The Earth has a MAGNETIC FIELD which changes polarity (reverses) every million years or so. Combined with seafloor spreading, this produces stripes of rock alternating polarity. Geologists can work out how quickly new crust is forming from the widths of the stripes. This occurs at CONSTRUCTIVE PLATE BOUNDARIES, where the plates are moving apart.


The Earth’s crust, together with the upper region of the mantle, consists of huge blocks of rock called TECTONIC PLATES.









Volcanoes, mountains and earthquakes occur at the edges of tectonic plates – their creation depends on the direction the plates are moving.

If the plates are MOVING APART, as at mid-ocean ridges, VOLCANOES are produced as molten magma is allowed to escape


If the plates are MOVING TOWARDS EACH OTHER, the edges of the plates crumple, and one plate ‘dives’ under the other – this is called SUBDUCTION. It produces MOUNTAINS.

This is also part of the ROCK CYCLE, because the plate that dives under the other one becomes part of the mantle and emerges much later from volcanoes and in seafloor spreading.

If the plates are MOVING SIDEWAYS, stresses build up at the plate boundary. When the stress reaches some critical value, the plates slip suddenly, causing an EARTHQUAKE.

EARTHQUAKES produce wave motions on the surface and inside the Earth which can be detected by instruments located on the Earth’s surface.

There are two types of shock waves: P – waves and S – waves. Differences in the speed of P – and S- waves can be used to give evidence for the structure of the Earth.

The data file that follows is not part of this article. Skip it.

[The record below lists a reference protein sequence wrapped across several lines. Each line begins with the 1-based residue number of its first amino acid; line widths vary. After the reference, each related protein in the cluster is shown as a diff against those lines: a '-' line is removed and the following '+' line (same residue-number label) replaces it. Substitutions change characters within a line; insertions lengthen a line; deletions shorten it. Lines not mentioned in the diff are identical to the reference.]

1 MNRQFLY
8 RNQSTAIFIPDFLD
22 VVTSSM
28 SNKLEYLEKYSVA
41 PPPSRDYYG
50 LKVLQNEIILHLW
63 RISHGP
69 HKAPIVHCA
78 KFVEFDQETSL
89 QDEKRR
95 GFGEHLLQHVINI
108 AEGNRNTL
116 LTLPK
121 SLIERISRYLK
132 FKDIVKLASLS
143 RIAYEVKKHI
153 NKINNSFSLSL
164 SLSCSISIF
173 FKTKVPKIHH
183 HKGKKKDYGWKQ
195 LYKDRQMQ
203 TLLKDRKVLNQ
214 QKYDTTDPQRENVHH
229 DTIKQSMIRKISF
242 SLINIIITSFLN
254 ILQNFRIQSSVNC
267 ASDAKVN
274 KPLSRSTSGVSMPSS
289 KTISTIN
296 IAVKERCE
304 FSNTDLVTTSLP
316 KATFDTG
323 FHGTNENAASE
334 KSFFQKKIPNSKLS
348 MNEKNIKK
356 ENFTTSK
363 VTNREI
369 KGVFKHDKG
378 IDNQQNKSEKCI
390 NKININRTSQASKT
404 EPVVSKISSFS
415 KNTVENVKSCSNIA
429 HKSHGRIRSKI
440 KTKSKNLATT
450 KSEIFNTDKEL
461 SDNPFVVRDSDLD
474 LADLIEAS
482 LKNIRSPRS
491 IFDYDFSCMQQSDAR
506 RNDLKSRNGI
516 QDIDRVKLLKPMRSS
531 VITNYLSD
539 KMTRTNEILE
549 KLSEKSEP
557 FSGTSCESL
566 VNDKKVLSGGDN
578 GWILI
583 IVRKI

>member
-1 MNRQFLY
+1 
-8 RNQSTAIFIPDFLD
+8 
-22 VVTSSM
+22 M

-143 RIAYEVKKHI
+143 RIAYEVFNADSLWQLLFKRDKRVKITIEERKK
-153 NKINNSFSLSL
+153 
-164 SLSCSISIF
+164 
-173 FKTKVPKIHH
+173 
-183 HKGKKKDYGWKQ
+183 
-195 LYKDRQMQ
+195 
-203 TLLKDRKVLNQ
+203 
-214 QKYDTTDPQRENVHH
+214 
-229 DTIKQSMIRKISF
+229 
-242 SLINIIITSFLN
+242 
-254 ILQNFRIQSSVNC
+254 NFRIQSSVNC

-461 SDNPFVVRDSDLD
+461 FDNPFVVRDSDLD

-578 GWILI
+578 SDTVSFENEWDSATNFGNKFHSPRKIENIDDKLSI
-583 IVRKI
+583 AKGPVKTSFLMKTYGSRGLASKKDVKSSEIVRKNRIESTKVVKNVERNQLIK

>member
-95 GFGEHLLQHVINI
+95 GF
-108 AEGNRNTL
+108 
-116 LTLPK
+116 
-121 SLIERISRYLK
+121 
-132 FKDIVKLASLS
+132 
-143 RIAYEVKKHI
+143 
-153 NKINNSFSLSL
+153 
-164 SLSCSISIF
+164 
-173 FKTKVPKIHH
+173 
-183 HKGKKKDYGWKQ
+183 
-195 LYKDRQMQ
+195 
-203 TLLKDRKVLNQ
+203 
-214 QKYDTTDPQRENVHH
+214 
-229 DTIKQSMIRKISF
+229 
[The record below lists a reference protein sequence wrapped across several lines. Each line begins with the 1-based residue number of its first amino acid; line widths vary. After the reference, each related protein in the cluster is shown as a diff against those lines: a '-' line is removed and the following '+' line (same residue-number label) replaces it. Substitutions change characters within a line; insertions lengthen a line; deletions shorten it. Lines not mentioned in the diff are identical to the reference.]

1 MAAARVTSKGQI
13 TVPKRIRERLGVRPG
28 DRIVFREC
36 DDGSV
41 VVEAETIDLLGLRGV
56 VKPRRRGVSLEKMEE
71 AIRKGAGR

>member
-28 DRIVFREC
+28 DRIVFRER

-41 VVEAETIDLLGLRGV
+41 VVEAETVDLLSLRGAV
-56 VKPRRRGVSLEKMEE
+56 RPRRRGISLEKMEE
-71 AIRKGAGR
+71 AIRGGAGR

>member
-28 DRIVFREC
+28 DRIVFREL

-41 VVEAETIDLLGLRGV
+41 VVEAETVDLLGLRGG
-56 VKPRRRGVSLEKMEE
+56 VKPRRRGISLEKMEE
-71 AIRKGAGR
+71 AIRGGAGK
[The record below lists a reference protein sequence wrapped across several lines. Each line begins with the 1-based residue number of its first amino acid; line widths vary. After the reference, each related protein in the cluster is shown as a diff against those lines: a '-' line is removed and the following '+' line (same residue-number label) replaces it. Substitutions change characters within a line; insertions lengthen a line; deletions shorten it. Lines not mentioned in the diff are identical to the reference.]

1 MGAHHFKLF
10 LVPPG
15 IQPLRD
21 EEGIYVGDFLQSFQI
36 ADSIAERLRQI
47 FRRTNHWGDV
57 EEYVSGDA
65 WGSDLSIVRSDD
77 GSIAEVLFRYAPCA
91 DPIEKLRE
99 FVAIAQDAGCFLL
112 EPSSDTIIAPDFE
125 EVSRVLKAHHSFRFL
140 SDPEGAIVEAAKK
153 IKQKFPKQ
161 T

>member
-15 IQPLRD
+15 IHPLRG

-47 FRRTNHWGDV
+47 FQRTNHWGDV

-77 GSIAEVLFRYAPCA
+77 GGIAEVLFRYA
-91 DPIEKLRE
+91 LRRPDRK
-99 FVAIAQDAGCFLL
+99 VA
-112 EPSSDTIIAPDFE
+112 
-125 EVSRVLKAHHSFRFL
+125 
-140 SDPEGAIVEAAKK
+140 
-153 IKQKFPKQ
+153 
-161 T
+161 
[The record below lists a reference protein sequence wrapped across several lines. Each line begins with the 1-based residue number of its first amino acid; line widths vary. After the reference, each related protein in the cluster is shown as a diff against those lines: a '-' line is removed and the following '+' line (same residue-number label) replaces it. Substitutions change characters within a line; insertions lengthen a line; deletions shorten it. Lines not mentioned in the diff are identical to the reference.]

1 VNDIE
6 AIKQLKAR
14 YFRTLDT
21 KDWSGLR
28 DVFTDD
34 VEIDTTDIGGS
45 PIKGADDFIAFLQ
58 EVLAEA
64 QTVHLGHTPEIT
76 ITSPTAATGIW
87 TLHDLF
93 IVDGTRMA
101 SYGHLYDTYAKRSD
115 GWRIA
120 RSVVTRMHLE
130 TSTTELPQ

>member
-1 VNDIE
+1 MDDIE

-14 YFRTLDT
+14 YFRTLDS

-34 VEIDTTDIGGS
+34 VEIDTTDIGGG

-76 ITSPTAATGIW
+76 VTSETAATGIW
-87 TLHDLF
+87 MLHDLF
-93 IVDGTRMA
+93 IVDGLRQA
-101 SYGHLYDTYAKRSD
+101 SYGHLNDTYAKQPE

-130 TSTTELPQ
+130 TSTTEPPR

P – waves S – waves
Longitudinal waves where the ground is made to vibrate in the same direction as the shock wave is travelling, i.e. if the shock wave is travelling from left to right the ground also vibrates from left to right. Transverse waves where the ground is made to vibrate at right angles to the direction the shock wave is travelling from left to right the ground vibrates up and down
● Pass through solids and liquids

Faster than S-waves

● Speed increases in denser material

● Pass through solids only

Slower than P-waves

● Speed increases in denser materials


Waves are regular patterns of disturbance that transfer ENERGY in the direction the wave travels without transferring matter- there are two types of LONGITUDANAL and TRANSVERSE.

LONGITUDANAL WAVE – Each particle moves backwards and forwards in the same plane as the direction of wave movement. Each particle simply vibrates to and from about its normal position.






TRANSVERSE WAVE– Each particle moves up and down at right angles (90˚C) to the direction of wave movement. Each particle simply vibrates up and down about its normal position.






The distance travelled by a wave can be worked out using the formula:

Distance (metres) = Wave speed (metres per second m/s) x Time (seconds)

All waves have several important features:

  • Amplitude – The maximum disturbance caused by a wave. It is measured by the distance from a crest or trough of the wave to the undisturbed position.
  • Wavelength – The distance between corresponding points on two adjacent cycles.
  • Frequency – the number of waves produced in one second. Frequency is measured in hertz (Hz).











Wave speed, frequency and wavelength are related by the following formula:

Wave speed (metres per second, m/s) = Frequency (hertz, Hz) x Wavelength (metres, m)

For a constant wave speed, the wavelength is INVERSELY PROPORTIONAL to the frequency